Khan was charged under the country’s anti-terrorism law for remarks made against senior police officials and a judge.
Islamabad, Pakistan – Imran Khan’s bail in a terrorism case has been extended until September 12.
The chairman of the Pakistan Tehreek-e-Insaf (PTI) party was charged under the country’s anti-terrorism laws for remarks made in a speech on August 20 against senior police officials and a member of the judiciary.
At the first hearing on August 25, Khan was granted bail until September 1 by Judge Raja Jawad Abbas Hassan. The judge directed Khan to appear in person on Thursday.
Court proceedings will resume on September 12 and arguments will be presented by both sides.
A senior PTI official, Asad Umar, criticised the government on Thursday for filing criminal cases against the former prime minister.
“They have realised it is impossible to face him politically. So now they are trying to put false charges against him,” Umar said.
Following the toppling of his government in April, Khan held several large rallies during which he criticised his political opponents, state institutions, security forces and so-called “neutrals” – a term often used to describe Pakistan’s powerful military establishment.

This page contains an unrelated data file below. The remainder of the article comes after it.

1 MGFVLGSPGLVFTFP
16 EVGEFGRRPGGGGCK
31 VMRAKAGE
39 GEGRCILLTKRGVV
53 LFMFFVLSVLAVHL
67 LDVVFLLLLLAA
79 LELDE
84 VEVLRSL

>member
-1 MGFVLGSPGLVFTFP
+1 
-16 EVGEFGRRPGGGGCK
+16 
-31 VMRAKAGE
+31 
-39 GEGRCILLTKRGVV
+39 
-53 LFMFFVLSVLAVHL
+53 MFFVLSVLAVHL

But the cricket star-turned-politician faced mounting legal challenges after his August 20 speech, for criticising the police and the judge.
The same speech also resulted in Khan being charged with contempt of court and unlawful assembly. Khan has denied he threatened the officials, saying his words were taken out of context.
On Wednesday, he was given another chance by the Islamabad High Court to provide a “supplementary” response regarding the contempt of court case.
A ban on live TV broadcasts of Khan’s speeches was also suspended on Monday as the court ruled the state’s media regulator “exceeded its authority”.
The charges against Khan came after he spoke about police “torture” of an aide who faces sedition charges for inciting mutiny in the military. Police have denied the accusations.
Political tensions in Pakistan remain high as Khan rallies support for elections that are not due until October next year.